A possibly-apocryphal quote about advertising that’s attributed to American retail magnate John Wanamaker: “Half my advertising spend is wasted; the trouble is, I don’t know which half.” Advertising was more mysterious in Wanamaker’s day — more art and intuition than science and technology. Much has changed since then, and modern advertising is more data-driven, with marketers borrowing a page from direct-response pioneers to enhance campaign performance in real-time.
In the coming years, science and technology will play an even greater role in advertising as marketers look for new ways to drill down into consumers’ subconscious and inspire potential customers to take action. Advertisers already apply the principles of neuroscience to ensure campaigns resonate with target audiences and use advanced analytics to measure performance.
Advertising techniques have also evolved, and augmented reality (AR) is poised to play an even larger role in the years ahead. Some of the current applications are broadly used now, e.g., apps that let consumers see how a piece of furniture would look in a space or let homeowners get a sense of how painting their walls a different color would transform an area instead of holding up swatches and trying to imagine it.
At CES 2022, Microsoft announced a surprise partnership with chip manufacturer Qualcomm, indicating the potential for the software giant to develop smaller chips and better software for AR glasses or mobile AR applications. Add in the metaverse, and the possibility for further AR growth in advertising is extraordinary. AR experiences like these can move consumers closer to a purchase decision.
Will AR Make Traditional Advertising Obsolete?
This raises a question: Are technologies like AR and virtual reality going to make other forms of advertising obsolete, or are they additional instruments in the toolkit? AR first became familiar to many consumers during the Pokémon GO craze several years ago, and the trajectory of that game may provide an answer. The game has been downloaded more than a billion times, giving the familiar Pokémon franchise a new dimension.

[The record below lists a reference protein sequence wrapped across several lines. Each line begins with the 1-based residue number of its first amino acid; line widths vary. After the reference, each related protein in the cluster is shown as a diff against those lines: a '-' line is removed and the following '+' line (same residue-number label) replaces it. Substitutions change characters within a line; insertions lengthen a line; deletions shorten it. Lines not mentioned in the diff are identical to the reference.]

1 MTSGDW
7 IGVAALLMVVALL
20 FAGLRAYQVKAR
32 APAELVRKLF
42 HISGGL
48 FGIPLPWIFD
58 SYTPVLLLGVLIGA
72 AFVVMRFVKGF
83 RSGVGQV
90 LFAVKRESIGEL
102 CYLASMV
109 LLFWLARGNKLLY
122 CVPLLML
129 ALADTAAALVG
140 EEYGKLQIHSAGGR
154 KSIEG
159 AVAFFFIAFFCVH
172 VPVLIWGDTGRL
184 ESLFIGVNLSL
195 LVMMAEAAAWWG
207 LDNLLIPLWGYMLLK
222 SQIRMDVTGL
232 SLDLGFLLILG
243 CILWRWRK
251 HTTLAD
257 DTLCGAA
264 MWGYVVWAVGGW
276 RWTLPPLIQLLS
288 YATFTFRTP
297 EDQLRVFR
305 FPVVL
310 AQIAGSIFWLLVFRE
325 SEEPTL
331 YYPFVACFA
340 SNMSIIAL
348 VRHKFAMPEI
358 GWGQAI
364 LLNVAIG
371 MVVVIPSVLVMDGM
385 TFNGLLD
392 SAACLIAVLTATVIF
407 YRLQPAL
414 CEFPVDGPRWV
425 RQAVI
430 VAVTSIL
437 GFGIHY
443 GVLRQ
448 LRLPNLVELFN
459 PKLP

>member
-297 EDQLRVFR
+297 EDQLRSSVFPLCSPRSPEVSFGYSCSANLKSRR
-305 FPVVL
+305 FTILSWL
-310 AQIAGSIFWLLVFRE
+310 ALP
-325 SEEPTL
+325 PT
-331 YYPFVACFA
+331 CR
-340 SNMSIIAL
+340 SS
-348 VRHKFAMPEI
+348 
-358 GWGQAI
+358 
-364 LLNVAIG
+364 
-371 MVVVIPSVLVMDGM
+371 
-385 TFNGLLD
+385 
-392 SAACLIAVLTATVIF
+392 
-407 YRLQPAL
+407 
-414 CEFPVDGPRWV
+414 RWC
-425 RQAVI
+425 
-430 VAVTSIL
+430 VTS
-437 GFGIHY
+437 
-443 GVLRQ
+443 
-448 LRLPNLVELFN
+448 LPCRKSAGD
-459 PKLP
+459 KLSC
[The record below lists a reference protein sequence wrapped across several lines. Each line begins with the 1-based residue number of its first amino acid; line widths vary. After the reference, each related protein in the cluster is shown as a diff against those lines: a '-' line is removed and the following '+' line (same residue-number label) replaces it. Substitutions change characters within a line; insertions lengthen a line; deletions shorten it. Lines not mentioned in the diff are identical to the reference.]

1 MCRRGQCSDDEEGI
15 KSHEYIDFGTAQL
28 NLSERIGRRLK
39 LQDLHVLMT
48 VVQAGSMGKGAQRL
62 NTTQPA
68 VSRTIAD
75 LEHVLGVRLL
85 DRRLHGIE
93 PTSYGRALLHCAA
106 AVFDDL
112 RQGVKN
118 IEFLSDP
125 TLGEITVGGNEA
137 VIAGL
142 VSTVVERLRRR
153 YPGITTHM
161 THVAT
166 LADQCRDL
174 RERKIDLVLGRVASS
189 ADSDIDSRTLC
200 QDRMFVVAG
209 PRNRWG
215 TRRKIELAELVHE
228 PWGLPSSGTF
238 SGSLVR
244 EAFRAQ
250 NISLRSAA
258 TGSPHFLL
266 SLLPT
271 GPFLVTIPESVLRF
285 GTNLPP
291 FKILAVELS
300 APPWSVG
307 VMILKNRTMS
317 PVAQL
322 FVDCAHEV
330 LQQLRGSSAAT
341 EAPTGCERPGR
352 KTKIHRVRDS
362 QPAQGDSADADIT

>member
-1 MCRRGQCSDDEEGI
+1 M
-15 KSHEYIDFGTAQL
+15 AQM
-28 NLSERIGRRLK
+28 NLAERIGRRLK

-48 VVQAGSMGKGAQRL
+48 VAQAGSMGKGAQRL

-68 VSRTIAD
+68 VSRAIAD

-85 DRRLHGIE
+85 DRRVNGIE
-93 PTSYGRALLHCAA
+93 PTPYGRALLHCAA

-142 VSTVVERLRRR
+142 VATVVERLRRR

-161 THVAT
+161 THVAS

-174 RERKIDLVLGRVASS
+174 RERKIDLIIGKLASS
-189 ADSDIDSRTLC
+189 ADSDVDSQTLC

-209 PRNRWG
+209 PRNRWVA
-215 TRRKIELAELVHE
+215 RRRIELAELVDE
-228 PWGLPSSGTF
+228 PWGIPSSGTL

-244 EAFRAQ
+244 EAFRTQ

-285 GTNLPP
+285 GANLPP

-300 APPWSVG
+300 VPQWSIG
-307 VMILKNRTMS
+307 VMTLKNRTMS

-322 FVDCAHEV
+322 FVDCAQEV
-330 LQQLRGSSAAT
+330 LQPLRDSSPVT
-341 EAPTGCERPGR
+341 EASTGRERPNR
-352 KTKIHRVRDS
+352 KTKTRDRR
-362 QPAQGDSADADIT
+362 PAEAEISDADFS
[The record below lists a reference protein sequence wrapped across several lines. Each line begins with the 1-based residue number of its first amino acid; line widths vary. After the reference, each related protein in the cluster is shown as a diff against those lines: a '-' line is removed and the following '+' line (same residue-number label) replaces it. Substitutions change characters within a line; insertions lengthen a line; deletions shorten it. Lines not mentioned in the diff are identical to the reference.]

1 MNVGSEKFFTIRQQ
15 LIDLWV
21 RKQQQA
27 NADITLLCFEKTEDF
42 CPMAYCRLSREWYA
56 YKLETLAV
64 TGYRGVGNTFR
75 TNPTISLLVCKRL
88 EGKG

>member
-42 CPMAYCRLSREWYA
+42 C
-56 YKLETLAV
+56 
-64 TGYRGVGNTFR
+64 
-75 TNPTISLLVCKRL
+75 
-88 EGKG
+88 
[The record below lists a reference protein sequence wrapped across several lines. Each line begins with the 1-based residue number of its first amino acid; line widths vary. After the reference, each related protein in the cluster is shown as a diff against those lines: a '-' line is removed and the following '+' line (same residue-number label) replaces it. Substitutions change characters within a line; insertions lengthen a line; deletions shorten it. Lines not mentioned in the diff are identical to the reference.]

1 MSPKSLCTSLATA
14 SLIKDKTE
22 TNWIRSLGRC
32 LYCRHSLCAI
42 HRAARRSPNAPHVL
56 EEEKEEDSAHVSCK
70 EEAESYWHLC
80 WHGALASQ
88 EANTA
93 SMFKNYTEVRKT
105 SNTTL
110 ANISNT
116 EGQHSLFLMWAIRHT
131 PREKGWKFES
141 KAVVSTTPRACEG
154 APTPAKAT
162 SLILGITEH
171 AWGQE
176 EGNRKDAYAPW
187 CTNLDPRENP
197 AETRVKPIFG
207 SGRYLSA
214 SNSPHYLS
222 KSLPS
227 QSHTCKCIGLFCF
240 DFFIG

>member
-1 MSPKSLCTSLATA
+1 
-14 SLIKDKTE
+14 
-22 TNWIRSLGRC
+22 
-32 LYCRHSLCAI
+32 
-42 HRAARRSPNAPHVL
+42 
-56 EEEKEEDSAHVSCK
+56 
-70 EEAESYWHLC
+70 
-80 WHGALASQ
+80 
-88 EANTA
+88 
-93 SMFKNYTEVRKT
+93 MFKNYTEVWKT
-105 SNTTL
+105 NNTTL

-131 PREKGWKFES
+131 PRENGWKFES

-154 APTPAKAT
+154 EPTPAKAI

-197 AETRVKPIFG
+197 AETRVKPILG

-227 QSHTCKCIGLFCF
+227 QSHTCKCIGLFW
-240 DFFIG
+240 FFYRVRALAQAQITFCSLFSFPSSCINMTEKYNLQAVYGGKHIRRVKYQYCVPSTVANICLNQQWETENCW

In one sense, the game modeled a new method of engagement that advertisers can leverage. But the fad phase of the game passed. Similarly, AR can add another dimension to brand identity or provide practical ways to move consumers toward a buying decision, such as offering a virtual fitting room that people can use to “try on” clothes. It’s a powerful and engaging tool. But is it THE tool?
Recent research suggests AR is more effective than traditional advertising because it’s better at engaging people. But there are also reasons to be skeptical about AR making other forms of advertising obsolete. The first is that the novelty of AR will wear off eventually. People are intrigued by it now because it’s still relatively new, but increasing use and familiarity may lessen the thrill.
It’s also important to keep in mind that AR isn’t accessible to everyone — it requires a smartphone capable of rendering AR to use it. And even if everyone had the right type of smartphone, the concept isn’t equally appealing to all audiences. There are other interactive technologies, such as QR codes, which may be a better fit for some customer segments or in certain situations.
It’s All About the Emotional Connection
Advertising that works is advertising that engages. Newer tools like AR can engage consumers because they provide a novel way to interact with a brand, put products in a new context, and/or provide filters that let customers visualize and virtually sample products.
A great example of the latter is L’Oréal’s ModiFace, an AR tool deployed on Facebook that reimagines the makeup counter, bringing it right into people’s homes. L’Oréal also launched the Colorsonic and Colorright technologies ahead of CES this year. Colorsonic aims to reinvent the accuracy and convenience of the at-home hair coloring experience through technology and data, while Colorright is salon-focused, using AI, AR, and data to determine hair history and deliver a consistent color experience.
AR and technology advancements like these make marketers as excited as kids in a candy store. But it’s important not to lose sight of what advertising is for, which is to create connections that build or enhance brands and motivate consumers to take specific actions. So, while the bells and whistles associated with an ad innovation may attract attention with the “cool” factor, they also need to deliver. L’Oréal’s ModiFace passes that test, but not all AR applications in marketing will add value in the same direct way.
It’s more critical now than ever before for brands, marketers, and agencies to evolve and communicate with customers where they are and in the language they prefer. Tried and true advertising principles are still operational, and traditional methods still work when they result in vital connections. The same is true of new tools like AR. That’s the reality behind augmented reality.
Karla Crawford-Kerr is Vice President of Marketing at Hawthorne Advertising. A version of this post first appeared in Street Fight, published here under an editorial partnership.